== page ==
BY JEFF DARLINGTONjdarlington@MiamiHerald.com
In the immediate wake of Miami's decision to spend its 28th overall pick Thursday on defensive end Jared Odrick, Dolphins general manager Jeff Ireland wasn't willing to say exactly how the team plans to use him.
``We think he can play both inside and outside,'' Ireland said Thursday night. ``I don't really want to get into where we are going to play the kid right this minute. I think you'll see soon enough where he'll be playing. We think he can play both.''
It might seem like a curious sentiment, given Odrick's prototypical size as a defensive end in a 3-4 system. But there's a somewhat interesting explanation for it.
Sources say the Dolphins are in the middle of a defensive transformation that will steer them slightly away from the pure 3-4 defense that has been used each of the last two seasons. It is not a knock on the previous system, but an attempt to fit Miami's personnel.Although complex and still a work in progress at this point, the Dolphins will rely on more penetration from the interior defensive line than previous years. It will allow the team to benefit from the athleticism of its linemen rather than the bulk.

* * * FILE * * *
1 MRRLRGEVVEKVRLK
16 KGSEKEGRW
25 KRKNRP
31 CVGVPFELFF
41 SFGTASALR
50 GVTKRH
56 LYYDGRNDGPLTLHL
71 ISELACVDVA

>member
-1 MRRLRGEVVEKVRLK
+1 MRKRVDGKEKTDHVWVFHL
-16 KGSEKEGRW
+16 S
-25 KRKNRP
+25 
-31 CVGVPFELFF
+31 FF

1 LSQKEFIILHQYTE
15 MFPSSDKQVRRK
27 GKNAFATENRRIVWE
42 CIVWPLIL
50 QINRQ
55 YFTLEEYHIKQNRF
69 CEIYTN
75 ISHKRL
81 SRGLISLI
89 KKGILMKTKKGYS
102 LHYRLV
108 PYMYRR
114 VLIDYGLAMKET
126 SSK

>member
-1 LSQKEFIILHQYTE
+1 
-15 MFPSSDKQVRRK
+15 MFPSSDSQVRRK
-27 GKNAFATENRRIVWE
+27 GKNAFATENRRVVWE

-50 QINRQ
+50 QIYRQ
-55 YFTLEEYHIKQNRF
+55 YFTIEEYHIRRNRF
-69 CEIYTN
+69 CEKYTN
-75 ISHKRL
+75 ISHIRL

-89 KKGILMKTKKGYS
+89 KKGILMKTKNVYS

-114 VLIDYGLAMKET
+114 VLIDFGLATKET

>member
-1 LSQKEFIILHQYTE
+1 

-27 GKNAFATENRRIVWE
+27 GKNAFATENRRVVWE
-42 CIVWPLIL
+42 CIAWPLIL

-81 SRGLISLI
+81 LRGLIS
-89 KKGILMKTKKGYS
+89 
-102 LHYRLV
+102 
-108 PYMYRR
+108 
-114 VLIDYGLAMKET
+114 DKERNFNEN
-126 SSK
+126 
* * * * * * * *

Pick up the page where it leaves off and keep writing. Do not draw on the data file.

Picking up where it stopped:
The key phrase in all of this, though, is interior penetration. That's an aberration from the standard responsibilities of a 3-4 nose tackle, which spends its time clogging up the middle to allow for the linebackers to make the plays.
It still isn't a pure 4-3 defense, either, but it is instead simply designed to allow the crop of defensive ends to help make the entire unit better